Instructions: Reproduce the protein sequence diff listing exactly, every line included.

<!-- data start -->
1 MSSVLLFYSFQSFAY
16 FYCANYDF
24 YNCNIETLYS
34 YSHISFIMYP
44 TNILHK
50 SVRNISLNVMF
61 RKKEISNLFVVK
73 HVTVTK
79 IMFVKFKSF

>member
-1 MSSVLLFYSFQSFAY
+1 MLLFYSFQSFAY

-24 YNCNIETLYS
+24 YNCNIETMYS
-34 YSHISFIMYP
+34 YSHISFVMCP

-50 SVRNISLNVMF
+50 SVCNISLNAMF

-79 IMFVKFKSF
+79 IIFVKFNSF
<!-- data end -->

1 MSSVLLFYSFQSFAY
16 FYCANYDF
24 YNCNIETLYS
34 YSHISFIMYP
44 TNILHK
50 SVRNISLNVMF
61 RKKEISNLFVVK
73 HVTVTK
79 IMFVKFKSF

>member
-1 MSSVLLFYSFQSFAY
+1 MLLFYSFQSFAY

-24 YNCNIETLYS
+24 YNCNIETMYS
-34 YSHISFIMYP
+34 YSHISFVMCP

-50 SVRNISLNVMF
+50 SVCNISLNAMF

-79 IMFVKFKSF
+79 IIFVKFNSF